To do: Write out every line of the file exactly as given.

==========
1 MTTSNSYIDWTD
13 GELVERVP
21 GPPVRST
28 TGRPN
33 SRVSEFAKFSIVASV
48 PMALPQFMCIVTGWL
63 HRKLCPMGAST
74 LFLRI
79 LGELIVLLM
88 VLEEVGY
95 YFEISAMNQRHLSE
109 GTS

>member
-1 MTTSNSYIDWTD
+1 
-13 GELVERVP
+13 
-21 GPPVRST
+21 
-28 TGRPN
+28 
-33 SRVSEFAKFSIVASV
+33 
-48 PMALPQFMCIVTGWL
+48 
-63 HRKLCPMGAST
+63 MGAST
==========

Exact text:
1 MTTSNSYIDWTD
13 GELVERVP
21 GPPVRST
28 TGRPN
33 SRVSEFAKFSIVASV
48 PMALPQFMCIVTGWL
63 HRKLCPMGAST
74 LFLRI
79 LGELIVLLM
88 VLEEVGY
95 YFEISAMNQRHLSE
109 GTS

>member
-1 MTTSNSYIDWTD
+1 
-13 GELVERVP
+13 
-21 GPPVRST
+21 
-28 TGRPN
+28 
-33 SRVSEFAKFSIVASV
+33 
-48 PMALPQFMCIVTGWL
+48 
-63 HRKLCPMGAST
+63 MGAST